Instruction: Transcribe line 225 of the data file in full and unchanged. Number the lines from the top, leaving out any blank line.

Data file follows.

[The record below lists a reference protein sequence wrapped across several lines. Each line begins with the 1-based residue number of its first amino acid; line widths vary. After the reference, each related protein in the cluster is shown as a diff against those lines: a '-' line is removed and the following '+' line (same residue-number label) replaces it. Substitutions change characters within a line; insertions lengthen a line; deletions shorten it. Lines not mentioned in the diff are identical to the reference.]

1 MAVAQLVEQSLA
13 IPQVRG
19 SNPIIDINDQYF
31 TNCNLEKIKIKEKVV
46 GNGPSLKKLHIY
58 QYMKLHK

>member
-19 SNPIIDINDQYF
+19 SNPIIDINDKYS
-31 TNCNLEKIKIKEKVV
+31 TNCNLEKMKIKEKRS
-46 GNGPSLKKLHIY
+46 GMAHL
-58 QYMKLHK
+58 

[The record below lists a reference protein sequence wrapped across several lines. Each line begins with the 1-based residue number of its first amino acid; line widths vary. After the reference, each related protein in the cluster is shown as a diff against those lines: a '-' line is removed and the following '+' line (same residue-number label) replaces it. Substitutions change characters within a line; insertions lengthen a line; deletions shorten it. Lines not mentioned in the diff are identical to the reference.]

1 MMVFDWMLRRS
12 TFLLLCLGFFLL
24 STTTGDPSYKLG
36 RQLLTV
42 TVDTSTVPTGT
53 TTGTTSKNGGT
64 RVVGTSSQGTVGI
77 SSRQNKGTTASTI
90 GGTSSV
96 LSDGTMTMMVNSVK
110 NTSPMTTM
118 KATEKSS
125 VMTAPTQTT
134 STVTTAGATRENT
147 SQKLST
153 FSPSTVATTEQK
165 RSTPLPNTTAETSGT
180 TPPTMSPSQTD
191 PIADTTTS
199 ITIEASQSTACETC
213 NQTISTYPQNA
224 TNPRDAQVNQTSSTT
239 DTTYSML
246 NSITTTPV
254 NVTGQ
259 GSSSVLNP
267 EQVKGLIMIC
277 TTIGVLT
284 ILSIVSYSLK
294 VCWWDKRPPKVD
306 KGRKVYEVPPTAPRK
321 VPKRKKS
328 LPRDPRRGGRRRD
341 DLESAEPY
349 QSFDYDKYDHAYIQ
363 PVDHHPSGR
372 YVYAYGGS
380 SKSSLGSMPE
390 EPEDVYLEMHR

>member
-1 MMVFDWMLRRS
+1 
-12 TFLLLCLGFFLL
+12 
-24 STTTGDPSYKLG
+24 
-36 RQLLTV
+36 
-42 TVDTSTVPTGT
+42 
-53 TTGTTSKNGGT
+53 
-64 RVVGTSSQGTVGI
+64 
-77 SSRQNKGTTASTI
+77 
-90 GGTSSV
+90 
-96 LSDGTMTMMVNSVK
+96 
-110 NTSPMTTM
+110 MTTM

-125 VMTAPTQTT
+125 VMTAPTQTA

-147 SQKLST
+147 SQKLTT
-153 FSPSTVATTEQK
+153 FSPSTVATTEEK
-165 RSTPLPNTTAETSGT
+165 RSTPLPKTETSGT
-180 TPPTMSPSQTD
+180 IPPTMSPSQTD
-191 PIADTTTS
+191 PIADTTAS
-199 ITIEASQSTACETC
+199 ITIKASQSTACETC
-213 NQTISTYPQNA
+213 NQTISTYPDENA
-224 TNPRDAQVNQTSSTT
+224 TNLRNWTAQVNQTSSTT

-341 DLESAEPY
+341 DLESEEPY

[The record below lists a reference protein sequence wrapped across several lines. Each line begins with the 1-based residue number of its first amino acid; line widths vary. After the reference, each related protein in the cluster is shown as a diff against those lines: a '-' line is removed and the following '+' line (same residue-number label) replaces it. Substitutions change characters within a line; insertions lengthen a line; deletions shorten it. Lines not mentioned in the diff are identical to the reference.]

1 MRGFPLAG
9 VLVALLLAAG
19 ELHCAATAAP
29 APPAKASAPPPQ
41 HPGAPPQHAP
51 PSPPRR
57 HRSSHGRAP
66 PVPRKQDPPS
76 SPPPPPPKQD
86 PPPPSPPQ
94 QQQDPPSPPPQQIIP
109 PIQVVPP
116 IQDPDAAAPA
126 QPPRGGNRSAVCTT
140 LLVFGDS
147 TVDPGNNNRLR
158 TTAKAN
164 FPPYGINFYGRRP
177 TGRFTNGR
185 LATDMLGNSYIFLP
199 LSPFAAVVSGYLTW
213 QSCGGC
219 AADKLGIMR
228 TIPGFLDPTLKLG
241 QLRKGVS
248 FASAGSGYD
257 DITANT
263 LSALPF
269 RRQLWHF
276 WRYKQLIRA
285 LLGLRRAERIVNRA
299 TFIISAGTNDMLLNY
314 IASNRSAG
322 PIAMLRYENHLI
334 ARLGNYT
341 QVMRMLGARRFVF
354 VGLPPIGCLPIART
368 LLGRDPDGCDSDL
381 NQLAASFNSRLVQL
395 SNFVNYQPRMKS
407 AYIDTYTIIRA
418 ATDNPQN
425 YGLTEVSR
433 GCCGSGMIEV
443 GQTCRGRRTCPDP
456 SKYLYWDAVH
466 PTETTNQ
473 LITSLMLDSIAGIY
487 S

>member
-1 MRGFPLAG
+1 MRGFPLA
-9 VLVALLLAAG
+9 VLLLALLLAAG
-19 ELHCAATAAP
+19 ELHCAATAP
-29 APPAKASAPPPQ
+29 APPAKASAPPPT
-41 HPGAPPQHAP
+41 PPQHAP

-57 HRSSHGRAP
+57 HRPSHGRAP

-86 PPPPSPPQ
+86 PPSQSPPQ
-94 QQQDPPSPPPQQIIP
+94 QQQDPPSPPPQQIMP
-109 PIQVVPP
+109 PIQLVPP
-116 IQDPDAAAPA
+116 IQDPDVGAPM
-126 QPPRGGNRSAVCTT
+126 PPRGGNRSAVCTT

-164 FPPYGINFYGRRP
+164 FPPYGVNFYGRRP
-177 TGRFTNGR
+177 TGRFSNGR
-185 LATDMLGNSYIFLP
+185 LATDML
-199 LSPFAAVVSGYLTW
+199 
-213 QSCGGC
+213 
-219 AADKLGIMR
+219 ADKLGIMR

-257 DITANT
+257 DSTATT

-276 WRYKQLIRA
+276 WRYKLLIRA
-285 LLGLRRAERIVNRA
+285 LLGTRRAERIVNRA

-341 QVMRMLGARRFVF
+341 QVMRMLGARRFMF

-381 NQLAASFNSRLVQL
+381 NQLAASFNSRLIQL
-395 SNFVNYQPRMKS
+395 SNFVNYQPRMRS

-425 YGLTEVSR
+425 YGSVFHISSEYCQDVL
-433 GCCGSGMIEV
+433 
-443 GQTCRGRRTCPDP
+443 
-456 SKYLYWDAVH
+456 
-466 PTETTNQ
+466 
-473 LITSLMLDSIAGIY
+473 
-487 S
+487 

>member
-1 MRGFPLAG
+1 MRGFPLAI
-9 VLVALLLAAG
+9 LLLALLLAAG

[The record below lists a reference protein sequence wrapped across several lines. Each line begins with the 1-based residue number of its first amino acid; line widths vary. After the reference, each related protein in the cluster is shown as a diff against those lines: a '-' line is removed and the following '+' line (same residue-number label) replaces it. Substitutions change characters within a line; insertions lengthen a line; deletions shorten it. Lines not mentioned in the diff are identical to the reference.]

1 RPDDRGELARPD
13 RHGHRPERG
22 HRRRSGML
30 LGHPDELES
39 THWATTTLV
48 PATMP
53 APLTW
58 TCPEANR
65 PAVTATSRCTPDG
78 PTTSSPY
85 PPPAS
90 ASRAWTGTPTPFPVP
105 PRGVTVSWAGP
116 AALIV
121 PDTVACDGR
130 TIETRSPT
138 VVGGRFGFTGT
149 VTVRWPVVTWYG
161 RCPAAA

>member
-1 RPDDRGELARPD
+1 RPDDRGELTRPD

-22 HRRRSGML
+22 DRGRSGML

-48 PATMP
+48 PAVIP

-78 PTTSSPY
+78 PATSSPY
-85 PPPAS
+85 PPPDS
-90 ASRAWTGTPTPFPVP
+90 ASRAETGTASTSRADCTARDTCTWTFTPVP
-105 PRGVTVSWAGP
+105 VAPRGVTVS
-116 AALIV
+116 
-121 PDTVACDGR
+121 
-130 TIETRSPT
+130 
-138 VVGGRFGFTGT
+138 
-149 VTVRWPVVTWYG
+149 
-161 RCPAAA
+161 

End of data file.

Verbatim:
65 PAVTATSRCTPDG